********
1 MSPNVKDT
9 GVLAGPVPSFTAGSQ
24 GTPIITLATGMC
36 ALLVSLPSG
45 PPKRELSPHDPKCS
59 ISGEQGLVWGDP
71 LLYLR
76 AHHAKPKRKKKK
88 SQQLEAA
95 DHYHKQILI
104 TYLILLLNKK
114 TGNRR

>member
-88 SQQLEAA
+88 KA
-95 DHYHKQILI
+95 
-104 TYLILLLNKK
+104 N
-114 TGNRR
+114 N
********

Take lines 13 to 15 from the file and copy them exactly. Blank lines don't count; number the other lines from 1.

>member
-88 SQQLEAA
+88 KA